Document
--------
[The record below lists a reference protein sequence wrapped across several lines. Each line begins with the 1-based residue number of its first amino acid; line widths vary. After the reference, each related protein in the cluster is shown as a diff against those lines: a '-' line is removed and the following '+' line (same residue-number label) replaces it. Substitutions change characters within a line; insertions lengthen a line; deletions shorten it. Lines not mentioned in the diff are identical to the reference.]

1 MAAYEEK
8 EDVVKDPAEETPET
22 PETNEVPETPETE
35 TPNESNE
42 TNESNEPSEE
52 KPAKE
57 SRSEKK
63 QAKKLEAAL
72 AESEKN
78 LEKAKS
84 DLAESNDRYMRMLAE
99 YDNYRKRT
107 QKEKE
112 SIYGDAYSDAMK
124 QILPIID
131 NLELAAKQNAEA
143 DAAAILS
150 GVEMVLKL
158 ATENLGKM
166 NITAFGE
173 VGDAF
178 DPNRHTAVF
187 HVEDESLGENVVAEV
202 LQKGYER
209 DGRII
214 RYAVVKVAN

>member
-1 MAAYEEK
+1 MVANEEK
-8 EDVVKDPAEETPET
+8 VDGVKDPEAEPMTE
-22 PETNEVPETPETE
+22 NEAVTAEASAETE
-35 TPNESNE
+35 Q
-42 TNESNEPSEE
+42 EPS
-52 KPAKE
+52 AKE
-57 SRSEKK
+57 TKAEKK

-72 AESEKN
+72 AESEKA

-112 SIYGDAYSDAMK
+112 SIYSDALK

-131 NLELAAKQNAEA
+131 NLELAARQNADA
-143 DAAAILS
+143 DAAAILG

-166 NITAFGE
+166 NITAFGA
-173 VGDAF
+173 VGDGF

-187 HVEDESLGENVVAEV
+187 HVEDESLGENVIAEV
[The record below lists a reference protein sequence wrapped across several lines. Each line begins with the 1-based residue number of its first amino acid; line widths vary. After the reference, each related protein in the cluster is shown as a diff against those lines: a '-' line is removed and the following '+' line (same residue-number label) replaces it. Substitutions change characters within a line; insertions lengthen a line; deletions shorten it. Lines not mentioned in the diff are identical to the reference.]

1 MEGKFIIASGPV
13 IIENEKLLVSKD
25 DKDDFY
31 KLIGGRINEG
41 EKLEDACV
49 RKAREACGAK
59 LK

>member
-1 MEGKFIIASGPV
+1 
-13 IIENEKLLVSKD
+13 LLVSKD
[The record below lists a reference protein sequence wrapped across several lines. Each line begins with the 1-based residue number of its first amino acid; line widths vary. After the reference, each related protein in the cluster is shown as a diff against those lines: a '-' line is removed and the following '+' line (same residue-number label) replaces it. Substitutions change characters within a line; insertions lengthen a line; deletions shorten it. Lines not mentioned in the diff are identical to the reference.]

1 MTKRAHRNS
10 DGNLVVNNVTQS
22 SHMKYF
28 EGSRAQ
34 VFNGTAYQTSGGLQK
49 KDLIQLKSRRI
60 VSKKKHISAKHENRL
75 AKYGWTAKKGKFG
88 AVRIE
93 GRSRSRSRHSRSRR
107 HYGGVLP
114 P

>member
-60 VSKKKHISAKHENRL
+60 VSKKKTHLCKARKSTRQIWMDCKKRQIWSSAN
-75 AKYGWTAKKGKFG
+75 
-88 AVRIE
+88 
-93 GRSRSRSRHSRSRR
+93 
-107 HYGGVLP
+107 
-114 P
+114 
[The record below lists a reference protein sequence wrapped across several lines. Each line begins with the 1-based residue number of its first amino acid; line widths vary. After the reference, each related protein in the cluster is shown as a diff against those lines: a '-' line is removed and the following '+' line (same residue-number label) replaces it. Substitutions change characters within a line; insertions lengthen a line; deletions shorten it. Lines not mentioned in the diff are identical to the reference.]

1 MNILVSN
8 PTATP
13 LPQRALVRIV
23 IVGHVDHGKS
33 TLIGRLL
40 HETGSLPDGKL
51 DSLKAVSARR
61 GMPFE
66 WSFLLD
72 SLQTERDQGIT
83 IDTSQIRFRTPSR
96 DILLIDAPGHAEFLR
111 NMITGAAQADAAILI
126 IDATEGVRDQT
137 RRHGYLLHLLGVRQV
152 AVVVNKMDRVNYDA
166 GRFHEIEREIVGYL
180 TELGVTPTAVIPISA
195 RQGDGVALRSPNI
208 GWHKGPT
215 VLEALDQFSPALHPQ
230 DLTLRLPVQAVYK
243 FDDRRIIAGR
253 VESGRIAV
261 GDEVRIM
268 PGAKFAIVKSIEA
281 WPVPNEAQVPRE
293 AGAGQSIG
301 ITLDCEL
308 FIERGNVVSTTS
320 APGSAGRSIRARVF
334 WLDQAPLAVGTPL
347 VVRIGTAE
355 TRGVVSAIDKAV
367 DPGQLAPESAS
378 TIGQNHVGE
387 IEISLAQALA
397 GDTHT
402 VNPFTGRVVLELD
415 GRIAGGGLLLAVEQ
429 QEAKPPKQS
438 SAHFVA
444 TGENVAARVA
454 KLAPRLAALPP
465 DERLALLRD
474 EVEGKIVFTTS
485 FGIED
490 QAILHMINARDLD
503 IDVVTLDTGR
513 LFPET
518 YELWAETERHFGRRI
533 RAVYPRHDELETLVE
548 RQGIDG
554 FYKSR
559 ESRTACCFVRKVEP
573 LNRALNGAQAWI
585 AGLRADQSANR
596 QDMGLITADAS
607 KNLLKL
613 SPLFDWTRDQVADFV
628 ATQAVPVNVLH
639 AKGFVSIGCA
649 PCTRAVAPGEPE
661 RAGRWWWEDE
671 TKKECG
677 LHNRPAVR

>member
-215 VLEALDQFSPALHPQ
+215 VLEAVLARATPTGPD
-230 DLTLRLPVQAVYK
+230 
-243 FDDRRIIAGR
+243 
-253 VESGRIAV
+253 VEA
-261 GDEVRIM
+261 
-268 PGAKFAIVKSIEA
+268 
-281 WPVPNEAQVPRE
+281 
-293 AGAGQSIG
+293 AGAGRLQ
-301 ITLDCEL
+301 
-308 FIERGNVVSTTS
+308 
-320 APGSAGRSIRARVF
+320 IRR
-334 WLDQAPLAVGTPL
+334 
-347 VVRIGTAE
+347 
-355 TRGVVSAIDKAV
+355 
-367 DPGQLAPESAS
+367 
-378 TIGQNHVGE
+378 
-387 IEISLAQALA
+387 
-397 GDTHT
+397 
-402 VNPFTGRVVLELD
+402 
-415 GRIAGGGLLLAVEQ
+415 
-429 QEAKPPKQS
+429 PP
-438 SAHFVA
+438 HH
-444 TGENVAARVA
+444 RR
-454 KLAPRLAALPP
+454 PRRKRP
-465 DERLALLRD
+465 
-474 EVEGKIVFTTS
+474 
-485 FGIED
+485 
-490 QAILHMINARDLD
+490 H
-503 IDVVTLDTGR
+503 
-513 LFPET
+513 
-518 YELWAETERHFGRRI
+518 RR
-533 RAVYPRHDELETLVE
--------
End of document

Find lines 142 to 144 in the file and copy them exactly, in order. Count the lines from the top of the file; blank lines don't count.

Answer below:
474 EVEGKIVFTTS
485 FGIED
490 QAILHMINARDLD